A room in the Cottage.
Agatha, Cottager, his Wife, and Frederick discovered--Agatha reclined upon a wooden bench, Frederick leaning over her.
Frederick: Good people have you nothing to give her? Nothing that's nourishing.
Wife: Run, husband, run, and fetch a bottle of wine from the landlord of the inn.
Frederick: No, no--his wine is as bad as his heart: she has drank some of it, which I am afraid has turned to poison.
Cottager: Suppose, wife, you look for a new-laid egg?
Wife: Or a drop of brandy, husband--that mostly cures me.
Frederick: Do you hear, mother--will you, mother? [Agatha makes a sign with her hand as if she could not take any thing.] She will not. Is there no doctor in this neighbourhood?
Wife: At the end of the village there lives a horsedoctor. I have never heard of any other.
Frederick: What shall I do? She is dying. My mother is dying.--Pray for her, good people!
Agatha: Make yourself easy, dear Frederick, I am well, only weak--Some wholesome nourishment--
Frederick: Yes, mother, directly--directly. [Aside] Oh where shall I--no money--not a farthing left.
Wife: Oh, dear me! Had you not paid the rent yesterday, husband--
Cottager: I then, should know what to do. But as I hope for mercy, I have not a penny in my house.
Frederick: Then I must--[Apart, coming forward]--Yes, I will go, and beg.--But should I be refused--I will then--leave my mother in your care, good people--Do all you can for her, I beseech you! I shall soon he with you again. [Goes off in haste and confusion.]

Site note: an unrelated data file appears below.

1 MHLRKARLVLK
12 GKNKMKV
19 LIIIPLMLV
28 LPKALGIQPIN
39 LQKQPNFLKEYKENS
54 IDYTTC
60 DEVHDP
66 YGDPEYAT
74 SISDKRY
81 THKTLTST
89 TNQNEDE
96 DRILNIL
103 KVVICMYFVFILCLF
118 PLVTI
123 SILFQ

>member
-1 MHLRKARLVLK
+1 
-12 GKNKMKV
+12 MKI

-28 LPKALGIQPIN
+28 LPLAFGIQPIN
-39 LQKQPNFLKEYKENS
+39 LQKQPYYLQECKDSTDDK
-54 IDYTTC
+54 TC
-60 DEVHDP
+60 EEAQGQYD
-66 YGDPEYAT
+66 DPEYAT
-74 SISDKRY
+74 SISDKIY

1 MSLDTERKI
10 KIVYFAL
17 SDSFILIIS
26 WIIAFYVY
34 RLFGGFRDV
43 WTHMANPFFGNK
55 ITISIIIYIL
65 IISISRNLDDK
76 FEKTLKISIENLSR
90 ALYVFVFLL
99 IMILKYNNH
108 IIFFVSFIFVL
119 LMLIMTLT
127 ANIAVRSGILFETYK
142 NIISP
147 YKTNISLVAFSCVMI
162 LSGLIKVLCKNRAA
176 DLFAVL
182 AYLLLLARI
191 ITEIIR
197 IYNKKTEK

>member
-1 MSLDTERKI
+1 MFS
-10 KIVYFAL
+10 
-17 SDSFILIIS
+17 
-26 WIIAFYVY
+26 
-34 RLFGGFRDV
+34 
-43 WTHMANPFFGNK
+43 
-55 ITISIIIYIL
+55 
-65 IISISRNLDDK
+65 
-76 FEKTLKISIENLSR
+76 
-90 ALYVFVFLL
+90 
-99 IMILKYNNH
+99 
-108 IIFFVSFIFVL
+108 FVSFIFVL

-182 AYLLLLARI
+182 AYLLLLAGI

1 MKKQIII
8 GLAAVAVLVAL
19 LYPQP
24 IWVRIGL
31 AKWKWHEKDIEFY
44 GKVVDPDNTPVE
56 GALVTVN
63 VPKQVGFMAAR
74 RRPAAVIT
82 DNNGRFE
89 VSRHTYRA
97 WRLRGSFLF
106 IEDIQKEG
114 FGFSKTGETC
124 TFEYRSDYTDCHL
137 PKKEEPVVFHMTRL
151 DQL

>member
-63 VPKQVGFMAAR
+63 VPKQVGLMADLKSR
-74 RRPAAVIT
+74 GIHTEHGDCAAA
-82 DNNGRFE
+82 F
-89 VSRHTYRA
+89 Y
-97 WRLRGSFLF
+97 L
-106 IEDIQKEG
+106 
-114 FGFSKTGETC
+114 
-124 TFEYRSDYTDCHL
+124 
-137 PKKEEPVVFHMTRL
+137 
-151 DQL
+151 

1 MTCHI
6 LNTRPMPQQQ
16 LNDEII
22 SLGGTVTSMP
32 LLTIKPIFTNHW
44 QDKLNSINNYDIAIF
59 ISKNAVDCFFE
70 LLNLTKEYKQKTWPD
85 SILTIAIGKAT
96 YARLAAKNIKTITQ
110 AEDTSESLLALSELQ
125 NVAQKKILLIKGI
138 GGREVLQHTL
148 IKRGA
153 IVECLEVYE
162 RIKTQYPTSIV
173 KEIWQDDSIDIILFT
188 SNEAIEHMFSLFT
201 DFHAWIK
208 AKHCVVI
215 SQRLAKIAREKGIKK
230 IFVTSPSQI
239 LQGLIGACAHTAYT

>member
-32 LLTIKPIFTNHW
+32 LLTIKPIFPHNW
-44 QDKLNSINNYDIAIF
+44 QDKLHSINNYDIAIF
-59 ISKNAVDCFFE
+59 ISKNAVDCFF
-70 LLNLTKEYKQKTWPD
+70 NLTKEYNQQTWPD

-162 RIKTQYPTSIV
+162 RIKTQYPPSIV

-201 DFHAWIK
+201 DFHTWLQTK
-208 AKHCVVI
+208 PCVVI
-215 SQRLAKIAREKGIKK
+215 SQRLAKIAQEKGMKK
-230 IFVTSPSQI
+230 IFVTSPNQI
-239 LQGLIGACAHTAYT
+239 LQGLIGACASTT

Cottager: If he should go to our parson, I am sure he would give him something.
[Agatha having revived by degrees during the scene, rises.]
Agatha: Is that good old man still living, who was minister here some time ago?
Wife: No--It pleased Providence to take that worthy man to heaven two years ago.--We have lost in him both a friend and a father. We shall never get such another.
Cottager: Wife, wife, our present rector is likewise a very good man.
Wife: Yes! But he is so very young.
Cottager: Our late parson was once young too.
Wife [to Agatha.]: This young man being tutor in our Baron's family, he was very much beloved by them all; and so the Baron gave him this living in consequence.
Cottager: And well he deserved it, for his pious instructions to our young lady: who is, in consequence, good, and friendly to every body.
Agatha: What young lady do you mean?
Cottager: Our Baron's daughter.
Agatha: Is she here?
Wife: Dear me! Don't you know that? I thought every body had known that. It is almost five weeks since the Baron and all his family arrived at the castle.
Agatha: Baron Wildenhaim?
Wife: Yes, Baron Wildenhaim.
Agatha: And his lady?
Cottager: His lady died in France many miles from hence, and her death, I suppose, was the cause of his coming to this estate--For the Baron has not been here till within these five weeks ever since he was married. We regretted his absence much, and his arrival has caused great joy.
Wife [addressing her discourse to Agatha.]: By all accounts the Baroness was very haughty; and very whimsical.
Cottager: Wife, wife, never speak ill of the dead. Say what you please against the living, but not a word against the dead.